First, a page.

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Chapter 3

Chapter 3

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Western University
Psychology 2070A/B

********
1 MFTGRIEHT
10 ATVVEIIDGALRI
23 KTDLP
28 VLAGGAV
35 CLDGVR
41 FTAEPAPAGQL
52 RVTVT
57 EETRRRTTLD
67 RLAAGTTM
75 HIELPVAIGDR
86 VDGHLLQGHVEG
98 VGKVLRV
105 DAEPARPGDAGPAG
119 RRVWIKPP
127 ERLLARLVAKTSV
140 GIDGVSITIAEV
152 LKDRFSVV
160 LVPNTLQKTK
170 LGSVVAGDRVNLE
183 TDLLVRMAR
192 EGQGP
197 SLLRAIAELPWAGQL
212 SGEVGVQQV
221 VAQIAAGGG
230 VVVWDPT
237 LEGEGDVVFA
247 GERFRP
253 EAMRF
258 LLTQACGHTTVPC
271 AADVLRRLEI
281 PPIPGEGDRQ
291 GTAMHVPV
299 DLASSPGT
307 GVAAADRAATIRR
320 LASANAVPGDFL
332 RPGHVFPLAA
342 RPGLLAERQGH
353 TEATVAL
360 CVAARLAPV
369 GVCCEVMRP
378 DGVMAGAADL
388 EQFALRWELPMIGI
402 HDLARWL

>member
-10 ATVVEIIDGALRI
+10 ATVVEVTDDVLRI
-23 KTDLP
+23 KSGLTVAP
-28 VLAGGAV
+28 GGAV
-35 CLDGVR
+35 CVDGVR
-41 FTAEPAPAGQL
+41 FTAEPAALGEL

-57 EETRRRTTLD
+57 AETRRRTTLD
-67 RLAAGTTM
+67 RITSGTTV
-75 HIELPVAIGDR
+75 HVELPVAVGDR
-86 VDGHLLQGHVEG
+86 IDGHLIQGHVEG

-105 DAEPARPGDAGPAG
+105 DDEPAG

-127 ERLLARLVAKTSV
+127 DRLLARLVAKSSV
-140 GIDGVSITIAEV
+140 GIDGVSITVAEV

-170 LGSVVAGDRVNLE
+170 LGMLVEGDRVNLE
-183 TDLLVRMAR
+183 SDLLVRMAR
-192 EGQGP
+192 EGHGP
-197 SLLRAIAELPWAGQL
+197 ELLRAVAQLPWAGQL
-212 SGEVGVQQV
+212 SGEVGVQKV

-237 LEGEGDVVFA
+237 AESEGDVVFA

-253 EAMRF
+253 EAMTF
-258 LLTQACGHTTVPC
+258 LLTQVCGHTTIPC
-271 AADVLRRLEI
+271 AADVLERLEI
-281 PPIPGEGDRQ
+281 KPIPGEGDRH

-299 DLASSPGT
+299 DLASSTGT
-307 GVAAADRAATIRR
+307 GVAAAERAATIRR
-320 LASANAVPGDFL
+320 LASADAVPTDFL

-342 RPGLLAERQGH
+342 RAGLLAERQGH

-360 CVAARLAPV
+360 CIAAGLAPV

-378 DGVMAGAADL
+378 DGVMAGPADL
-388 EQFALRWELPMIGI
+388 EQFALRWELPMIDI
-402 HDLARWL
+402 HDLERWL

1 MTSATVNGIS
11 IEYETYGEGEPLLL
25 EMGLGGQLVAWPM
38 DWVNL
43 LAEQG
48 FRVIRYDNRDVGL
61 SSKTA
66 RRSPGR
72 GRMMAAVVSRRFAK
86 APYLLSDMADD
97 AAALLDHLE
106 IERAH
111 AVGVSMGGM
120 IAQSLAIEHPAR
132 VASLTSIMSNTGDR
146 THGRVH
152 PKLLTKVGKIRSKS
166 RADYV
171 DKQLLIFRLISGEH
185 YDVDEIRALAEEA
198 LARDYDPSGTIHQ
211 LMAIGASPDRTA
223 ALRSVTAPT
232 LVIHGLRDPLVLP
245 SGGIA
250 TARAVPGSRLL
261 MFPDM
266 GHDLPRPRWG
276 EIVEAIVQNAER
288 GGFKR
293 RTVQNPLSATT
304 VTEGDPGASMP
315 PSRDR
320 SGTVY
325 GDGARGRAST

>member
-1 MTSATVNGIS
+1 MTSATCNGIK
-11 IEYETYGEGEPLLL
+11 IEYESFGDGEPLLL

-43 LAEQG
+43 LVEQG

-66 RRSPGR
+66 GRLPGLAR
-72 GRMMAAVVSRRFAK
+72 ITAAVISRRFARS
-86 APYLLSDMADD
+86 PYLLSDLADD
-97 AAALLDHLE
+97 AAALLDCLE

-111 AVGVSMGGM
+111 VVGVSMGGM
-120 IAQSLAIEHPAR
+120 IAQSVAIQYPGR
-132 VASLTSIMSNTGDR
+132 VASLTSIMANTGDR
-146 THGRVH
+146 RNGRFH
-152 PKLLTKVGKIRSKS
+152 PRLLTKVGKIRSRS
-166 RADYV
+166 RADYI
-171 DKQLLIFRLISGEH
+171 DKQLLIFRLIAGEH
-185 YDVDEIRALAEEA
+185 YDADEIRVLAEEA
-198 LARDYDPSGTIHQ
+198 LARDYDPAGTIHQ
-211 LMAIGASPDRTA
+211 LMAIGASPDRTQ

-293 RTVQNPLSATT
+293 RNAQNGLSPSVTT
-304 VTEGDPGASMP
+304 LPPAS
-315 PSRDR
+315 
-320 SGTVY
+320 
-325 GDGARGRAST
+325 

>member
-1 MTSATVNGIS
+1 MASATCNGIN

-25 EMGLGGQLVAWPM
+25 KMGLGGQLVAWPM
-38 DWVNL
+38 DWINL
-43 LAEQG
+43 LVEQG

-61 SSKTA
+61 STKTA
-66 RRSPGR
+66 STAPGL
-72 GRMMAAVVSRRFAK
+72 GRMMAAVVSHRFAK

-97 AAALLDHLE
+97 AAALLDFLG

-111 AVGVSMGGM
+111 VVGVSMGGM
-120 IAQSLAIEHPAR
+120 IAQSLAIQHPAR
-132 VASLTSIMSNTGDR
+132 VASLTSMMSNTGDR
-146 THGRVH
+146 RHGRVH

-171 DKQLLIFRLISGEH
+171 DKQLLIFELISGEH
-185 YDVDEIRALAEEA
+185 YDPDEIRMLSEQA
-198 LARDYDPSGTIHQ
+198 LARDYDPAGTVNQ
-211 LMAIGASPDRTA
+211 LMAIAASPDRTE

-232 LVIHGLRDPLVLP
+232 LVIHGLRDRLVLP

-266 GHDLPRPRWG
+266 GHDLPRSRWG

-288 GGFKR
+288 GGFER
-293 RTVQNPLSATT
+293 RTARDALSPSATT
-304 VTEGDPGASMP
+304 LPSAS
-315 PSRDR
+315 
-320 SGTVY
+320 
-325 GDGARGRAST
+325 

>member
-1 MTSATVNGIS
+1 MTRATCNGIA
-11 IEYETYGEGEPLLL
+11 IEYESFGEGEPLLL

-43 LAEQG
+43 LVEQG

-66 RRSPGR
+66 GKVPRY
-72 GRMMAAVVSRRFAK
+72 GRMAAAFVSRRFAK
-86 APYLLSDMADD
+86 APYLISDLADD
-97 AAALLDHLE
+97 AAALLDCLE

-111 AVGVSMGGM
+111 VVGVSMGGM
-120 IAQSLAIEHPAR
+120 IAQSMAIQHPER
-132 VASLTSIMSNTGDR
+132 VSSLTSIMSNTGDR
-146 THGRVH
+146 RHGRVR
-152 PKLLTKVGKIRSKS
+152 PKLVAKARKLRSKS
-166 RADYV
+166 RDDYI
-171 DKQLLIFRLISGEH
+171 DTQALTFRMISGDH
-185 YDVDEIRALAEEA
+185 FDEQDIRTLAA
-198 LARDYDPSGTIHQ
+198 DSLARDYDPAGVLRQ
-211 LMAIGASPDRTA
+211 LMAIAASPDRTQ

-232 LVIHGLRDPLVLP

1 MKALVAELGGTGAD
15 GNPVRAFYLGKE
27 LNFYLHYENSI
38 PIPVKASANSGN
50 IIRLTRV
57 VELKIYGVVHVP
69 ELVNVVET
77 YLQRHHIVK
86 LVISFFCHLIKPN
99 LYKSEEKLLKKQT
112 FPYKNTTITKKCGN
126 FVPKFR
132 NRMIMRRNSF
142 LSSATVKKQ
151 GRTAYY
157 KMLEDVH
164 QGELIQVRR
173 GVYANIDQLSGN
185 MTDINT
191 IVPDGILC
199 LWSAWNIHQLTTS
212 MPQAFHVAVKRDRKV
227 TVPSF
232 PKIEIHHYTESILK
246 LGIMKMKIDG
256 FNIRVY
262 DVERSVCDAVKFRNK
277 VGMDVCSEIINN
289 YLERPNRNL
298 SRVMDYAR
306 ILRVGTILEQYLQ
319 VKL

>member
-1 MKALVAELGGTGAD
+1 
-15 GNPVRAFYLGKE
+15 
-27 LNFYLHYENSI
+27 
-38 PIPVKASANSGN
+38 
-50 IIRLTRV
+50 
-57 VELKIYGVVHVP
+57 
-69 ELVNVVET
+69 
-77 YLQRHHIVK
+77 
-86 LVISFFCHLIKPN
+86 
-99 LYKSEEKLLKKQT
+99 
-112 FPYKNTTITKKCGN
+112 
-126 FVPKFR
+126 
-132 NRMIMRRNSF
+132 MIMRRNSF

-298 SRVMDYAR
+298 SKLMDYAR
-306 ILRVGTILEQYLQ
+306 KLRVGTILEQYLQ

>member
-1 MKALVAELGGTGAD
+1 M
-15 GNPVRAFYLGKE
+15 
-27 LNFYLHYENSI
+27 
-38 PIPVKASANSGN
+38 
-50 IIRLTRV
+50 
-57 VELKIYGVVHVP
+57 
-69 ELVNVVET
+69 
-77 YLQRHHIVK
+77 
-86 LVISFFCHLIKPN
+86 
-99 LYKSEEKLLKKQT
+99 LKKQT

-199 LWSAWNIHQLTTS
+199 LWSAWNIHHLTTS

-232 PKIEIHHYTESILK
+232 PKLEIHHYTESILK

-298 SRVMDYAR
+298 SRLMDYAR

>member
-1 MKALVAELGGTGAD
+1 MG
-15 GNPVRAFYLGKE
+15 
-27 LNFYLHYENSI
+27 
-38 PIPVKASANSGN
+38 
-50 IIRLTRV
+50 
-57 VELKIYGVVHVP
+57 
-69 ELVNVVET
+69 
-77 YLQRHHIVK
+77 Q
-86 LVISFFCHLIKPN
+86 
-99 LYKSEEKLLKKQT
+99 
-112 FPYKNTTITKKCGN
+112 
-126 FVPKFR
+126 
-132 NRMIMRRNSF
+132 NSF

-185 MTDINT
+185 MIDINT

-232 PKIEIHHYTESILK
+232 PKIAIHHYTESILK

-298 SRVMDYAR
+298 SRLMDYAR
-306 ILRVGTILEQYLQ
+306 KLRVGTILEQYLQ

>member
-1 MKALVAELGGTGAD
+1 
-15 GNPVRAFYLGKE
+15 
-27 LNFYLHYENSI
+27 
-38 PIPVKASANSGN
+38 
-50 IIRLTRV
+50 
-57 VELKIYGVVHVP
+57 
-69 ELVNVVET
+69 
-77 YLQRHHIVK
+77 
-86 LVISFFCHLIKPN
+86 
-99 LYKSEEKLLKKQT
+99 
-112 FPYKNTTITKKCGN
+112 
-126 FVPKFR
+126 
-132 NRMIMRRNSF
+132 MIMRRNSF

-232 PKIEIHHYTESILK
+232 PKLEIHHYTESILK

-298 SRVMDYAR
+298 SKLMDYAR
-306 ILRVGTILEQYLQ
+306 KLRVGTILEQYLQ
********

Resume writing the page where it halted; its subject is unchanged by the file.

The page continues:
Chapter 3: Social Cognition- Thinking about People - Sometimes a matter of life and death to identify what is happening quickly and correctly to you or someone with you e.g. Walter Gretzky - Categorization: the process of recognizing and identifying something; most basic process we use to understand and structure our world o The basic function of schemas is to categorize objects in ways that impose meaning and predictability- automatic with the vast majority of things we encounter daily o We go beyond the information given; we categorize something, and assume some characteristics even if we can’t perceive them directly. E.g. you know a fire will be hot before you touch it - Social cognition: the study of how information about people is processed and stored How Does the Mind Work? - Schemas: mental representations of objects or categories, which contain the central features of the object as well as assumptions about how the object/category works - Relational Schemas: for specific interpersonal interactions such as how a doctor and patient are suppose to interact - Much of a child’s early learning involves the formation of schemas - Selective information processing o Researchers have shown that the schema used to categorize an object can influence what is noticed about the object o Study: take shown of woman having dinner with her husband. ½ participants were told she was a librarian, and the other ½ that she was a server. After the video participants were asked questions, and it was shown that they were more accurate in their answers about things that fit their occupation label then those that didn’t; people that believed she was a librarian recalled that she wore glasses vs. People who thought she was a server recalled that she was drinking beer o Schemas lead us to assume that the object possesses particular characteristics, and anything that vaguely implies them may be taken as evidence to support our assumption e.g. man at night walking can be labelled a “mugger” and any ambiguous actions by him will be interpreted as threatening Accessibility: What’s on your mind? - Accessibility: a less obvious factor that influences whether a schema is used; the ease with which a schema comes to awareness. People are more likely to use “what’s on their mind” - Priming: the process by which activation of a schema increases the likelihood that the schema will be activated again in the future. E.g. if you head about a car accident, you’ll find yourself driving really carefully for the rest of the day because it’s on your mind. E.g. showing a video where people act hostile, and then asking them to read an unrelated article and describe the person; more likely to describe them as hostile. Also, when you/r partner becomes pregnant, there seems to be pregnant women and small babies everywhere - Chronic accessibility: the degree to which schemas are easily activated for an individual across time and situations; differs for people. o Study: students were asked to describe themselves and 3 friends using a max of 10 traits- ones that were common among them were their chronically accessible to that participant. Later, they were brought back and asked to read an essay and describe the person in it. It was found that they were more likely to remember actions that exhibited their own chronically accessible traits, and it influenced how they described they student Cultural Differences in Accessible Schemas - Western cultures focus on socialization, individuality, freedom, and independence - Eastern cultures focus on socialization, harmony, obedience, and interdependence - E.g. Canadians are more likely to categorize someone in terms of personal achievement, whereas the Chinese categorize people in terms of group memberships (i.e. that family is religious) - These differences imply that people from different cultures may perceive the same event/person differently - Study: Australian students grouped the 27 events based on competitiveness (individualism), and Hong Kong students did it based on the number of people (collectivism) Stereotypes: Schemas in the Social Domain - Stereotype: a set of characteristics that a perceiver associated with members of a group- belief that members of a group share the same particular attributes - They are schemas that represent human groups - Guide our perceptions and impressions of almost everyone we meet - Can be positive (doctors, firefighters), or negative (drug addicts, telemarketers) - Going beyond the given information; when we learn that a woman is a lawyer we assume she’s smart and rich, so it guides us as to how to behave around her - Ingroup: a group that a perceiver belongs to (university students, people in your age group); favourable - Outgroup: group to which the perceiver does not belong to (profs, elderly people, opposite sex) - Outgroup homogeneity effect: general tendency of people to overestimate the similarity within groups to which they don’t belong Automatic vs. Controlled Processes - People do not have full control over all of their mental processes; many thoughts and judgements occur whether we want them to or not, and we are not aware of some of our cognitive processes - Automatic process: a judgment or though that we cannot control, which occurs without intention, effectively, and often beneath our awareness- categorization - Controlled process: judgement of thought that we command, which is intentional and requires cognitive resources, and happens within our awareness. May not occur if we are engaged in other processes- thinking carefully why someone behaved in a certain fashion, and correcting errors made by automatic processes Reconstructive Memory - Social cognition theorists assume that retrieval occurs by using schemas to search memory - Reconstructive memory: the process of trying to rebuild the past based on cues and estimates to answer questions that cannot be answered solely by direct access to objective, concrete memories o How much pop did you drink last month? o How good were your study habits in high school? - Thus, the schemas, goals, and expectations that are active while you try to retrieve the information and estimate the answer can influence the outcome Autobiographical Memory - Autobiographical Memory: stored information about the self, such as goals, personality traits, past experiences, and other qualities - Michael Ross demonstrated that autobiographical memory involves estimating what we were like in the past, because we may not be able to retrieve actual, concrete information- can be influenced by our motives and beliefs - Study: rate yourself now vs. When you were 16 o Participants rated the current self more positively than the past self o Assumption: they did not have concrete memories of themselves in the past, but estimated based on a desire to see the current self positively, and that we are steadily improving o Assumption: ratings were guided by their beliefs about the effects of time- they assumed that they improved over time The Accuracy of Eyewitness Testimony - In many cases the eyewitness is the victim of the crime, or must identify the accused. - Legal experts concluded that the largest cause of wrongful convictions is an eyewitness error - Numerous studies have shown that people exposed to an event and later asked to identify the perpetrator often select the wrong individual - There is an ingorup advantage in eyewitness identification; members of a particular racial group tend to be better at identifying people from their own racial group than people from other racial groups - Confidence and accuracy have a small correlation; more compelling to the jury, but can still be wrong - Speed is a better indicator of accuracy o Study: students were asked to watch a video of a staged crime and asked to pick out the perpetrator out of a 6 person line up o 15 sec or less- 69% correct o 16-30 sec- 43% correct o More than 30 sec- 18% correct - It has also been proven that leading and suggestive questions can introduce errors into eyewitness’ accounts of events. o Study: students watched a video of a car hitting a person and were asked whether something happened while the car was stopped at the YIELD sign, when in the video it was a STOP sign. Often, participants later believed that a yield sign had been present - Reducing eye